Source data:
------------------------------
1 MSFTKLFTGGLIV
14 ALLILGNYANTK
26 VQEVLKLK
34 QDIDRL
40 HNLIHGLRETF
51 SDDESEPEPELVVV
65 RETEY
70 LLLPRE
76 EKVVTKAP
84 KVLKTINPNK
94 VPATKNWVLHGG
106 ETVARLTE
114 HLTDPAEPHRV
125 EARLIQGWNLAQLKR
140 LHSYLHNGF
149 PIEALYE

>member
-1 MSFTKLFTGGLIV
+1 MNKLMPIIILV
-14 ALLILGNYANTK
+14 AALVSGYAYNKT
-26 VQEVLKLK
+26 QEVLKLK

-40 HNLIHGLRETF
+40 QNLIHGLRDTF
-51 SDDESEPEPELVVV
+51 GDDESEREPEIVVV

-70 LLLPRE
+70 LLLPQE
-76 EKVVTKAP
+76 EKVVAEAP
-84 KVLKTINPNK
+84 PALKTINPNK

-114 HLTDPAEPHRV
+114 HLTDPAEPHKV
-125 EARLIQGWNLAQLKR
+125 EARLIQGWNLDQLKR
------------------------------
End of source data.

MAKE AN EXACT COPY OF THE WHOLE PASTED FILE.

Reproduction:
1 MSFTKLFTGGLIV
14 ALLILGNYANTK
26 VQEVLKLK
34 QDIDRL
40 HNLIHGLRETF
51 SDDESEPEPELVVV
65 RETEY
70 LLLPRE
76 EKVVTKAP
84 KVLKTINPNK
94 VPATKNWVLHGG
106 ETVARLTE
114 HLTDPAEPHRV
125 EARLIQGWNLAQLKR
140 LHSYLHNGF
149 PIEALYE

>member
-1 MSFTKLFTGGLIV
+1 MNKLMPIIILV
-14 ALLILGNYANTK
+14 AALVSGYAYNKT
-26 VQEVLKLK
+26 QEVLKLK

-40 HNLIHGLRETF
+40 QNLIHGLRDTF
-51 SDDESEPEPELVVV
+51 GDDESEREPEIVVV

-70 LLLPRE
+70 LLLPQE
-76 EKVVTKAP
+76 EKVVAEAP
-84 KVLKTINPNK
+84 PALKTINPNK

-114 HLTDPAEPHRV
+114 HLTDPAEPHKV
-125 EARLIQGWNLAQLKR
+125 EARLIQGWNLDQLKR